Generally, you can expect flavours that are natural yet pronounced, thanks to Chinese Chef Sebastian Goh’s skills. He has updated recipes with a contemporary approach. For instance, instead of a standard black pepper beef, he wok-sears organic grass-fed beef tenderloin with a robust sauce made of honey and crushed Tellicherry peppercorn ($36). For roast meats, he prepares duck and pork belly in a hickory wood-fired Apollo oven, resulting in crispy, golden brown exterior and juicy meat. To spice up the palate, chicken is stir-fried with dried red chilies, roasted peanuts, spicy bean paste and Sichuan peppercorns ($24). If you want something milder, opt for steamed Kühlbarra barramundi ($22). Sourced from the waters of Southern Singapore, the slab of fish is topped with flavourful ginger-scallion pesto. Complete your meal with fragrant mee sua stir-fried with tiger prawns and Hokkaido scallops ($18). Round off with house-made ice cream or sorbet ($5 per scoop) – flavours range from chocolate-chili to bee pollen.

Pair your meal with fine Chinese teas exclusively curated for Six Senses Duxton by Yixing Xuan Teahouse, a nearby family-run teahouse. Or linger a little longer at the adjoining bar and sip some artisanal cocktails concocted with traditional herbs and botanicals.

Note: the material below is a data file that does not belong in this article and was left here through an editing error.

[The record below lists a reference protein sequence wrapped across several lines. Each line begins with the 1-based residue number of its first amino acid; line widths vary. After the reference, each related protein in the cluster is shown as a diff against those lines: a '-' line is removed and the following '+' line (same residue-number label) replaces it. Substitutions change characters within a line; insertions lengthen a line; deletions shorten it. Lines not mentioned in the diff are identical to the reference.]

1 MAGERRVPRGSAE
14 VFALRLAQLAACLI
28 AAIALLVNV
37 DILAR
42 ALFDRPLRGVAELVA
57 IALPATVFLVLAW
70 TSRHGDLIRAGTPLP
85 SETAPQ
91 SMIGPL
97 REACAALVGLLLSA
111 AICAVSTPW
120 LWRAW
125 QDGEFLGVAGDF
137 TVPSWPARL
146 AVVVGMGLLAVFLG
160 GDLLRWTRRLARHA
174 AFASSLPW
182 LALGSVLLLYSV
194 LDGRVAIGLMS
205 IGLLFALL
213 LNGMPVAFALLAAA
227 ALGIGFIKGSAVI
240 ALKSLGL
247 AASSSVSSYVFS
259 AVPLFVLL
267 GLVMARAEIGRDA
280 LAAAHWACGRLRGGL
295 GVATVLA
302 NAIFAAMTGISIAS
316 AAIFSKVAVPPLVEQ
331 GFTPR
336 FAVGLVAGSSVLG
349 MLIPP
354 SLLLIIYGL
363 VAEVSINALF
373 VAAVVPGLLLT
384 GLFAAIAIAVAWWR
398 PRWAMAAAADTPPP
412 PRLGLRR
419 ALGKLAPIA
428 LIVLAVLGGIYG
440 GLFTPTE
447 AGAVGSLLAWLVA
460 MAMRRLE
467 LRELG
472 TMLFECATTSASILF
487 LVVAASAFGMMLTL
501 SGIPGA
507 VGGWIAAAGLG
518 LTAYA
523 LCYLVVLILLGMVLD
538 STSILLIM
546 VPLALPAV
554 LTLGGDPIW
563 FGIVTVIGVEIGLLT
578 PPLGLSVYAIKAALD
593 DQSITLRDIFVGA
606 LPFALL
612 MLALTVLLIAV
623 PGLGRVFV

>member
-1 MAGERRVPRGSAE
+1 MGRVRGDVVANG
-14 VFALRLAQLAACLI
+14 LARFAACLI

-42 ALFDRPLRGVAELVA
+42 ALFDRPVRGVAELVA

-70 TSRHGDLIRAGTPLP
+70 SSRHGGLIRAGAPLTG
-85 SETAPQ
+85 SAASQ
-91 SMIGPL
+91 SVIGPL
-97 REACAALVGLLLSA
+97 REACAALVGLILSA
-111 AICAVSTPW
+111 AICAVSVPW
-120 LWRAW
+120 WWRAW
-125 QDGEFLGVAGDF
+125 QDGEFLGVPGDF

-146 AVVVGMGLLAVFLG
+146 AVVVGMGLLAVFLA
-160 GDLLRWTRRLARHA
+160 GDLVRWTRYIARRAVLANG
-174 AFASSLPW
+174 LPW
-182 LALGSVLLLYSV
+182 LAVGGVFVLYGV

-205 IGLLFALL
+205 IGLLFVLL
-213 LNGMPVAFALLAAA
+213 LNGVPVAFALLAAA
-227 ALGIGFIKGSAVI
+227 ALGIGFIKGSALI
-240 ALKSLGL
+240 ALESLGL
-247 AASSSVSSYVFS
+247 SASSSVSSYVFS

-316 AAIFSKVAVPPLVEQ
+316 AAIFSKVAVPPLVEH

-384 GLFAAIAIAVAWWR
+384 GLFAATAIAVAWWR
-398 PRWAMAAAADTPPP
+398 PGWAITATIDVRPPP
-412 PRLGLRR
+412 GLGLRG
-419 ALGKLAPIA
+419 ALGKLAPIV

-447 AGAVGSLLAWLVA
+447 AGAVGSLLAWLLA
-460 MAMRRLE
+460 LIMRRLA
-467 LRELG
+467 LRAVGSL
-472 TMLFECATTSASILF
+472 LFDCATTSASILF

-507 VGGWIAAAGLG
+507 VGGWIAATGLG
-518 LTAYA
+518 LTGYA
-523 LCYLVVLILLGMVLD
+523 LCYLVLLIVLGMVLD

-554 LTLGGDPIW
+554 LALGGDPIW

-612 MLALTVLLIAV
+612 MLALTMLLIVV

88 Duxton Road, Singapore 089540. Tel:  +65 6914 1420. Website here 

Circa 1912 sweet and sour pork
Circa 1912 sweet and sour pork

Circa 1912

David Yip, culinary expert-turned-restaurateur, launched Circa 1912 to showcase early 20th century Lingnan cuisine. Yip shares that Lingnan was the ancient name for southern China extending from Fujian to northern Vietnam, encompassing the homelands of the Teochew, Hakka, Hokkien, Cantonese and other ethnic groups. The unique menu is crafted with the help of two chef-scholars from China who continuously research on this “lost”cuisine.

At Circa 1912, the core sauces and base ingredients are made from scratch using authentic methods. You’ll get sweet and sour pork ($38) made the traditional way with hawthorn sauce (instead of the more familiar tomato sauce). The crispy pork fat cubes are well-tossed with the tangy sweet sauce and accompanied by a sprinkling of strawberries. The homemade crispy Iberico char siew ($24) is made the classic way too – by infusing the meat with bean paste, coating it with caramelised sugar before firing up. Other laborious old-world dishes include the deep-fried crab ravoli ($5 per piece) which comprises crabmeat sandwiched between two pieces of thinly sliced lard and deep-fried till golden.

#01-07-11, Shaw Centre, 1 Scotts Road, Singapore 228208. Tel: +65 6836 3070. 

SALT Magazine
The SALT Team is dedicated to bring out the best in food journalism, with culinary prose, evocative photo-essays, and inspiring reads from people who work behind the scenes. Our online portal carries the latest on food and drinks in the region, with an injection of a fresh new spirit to food content and an offbeat attitude.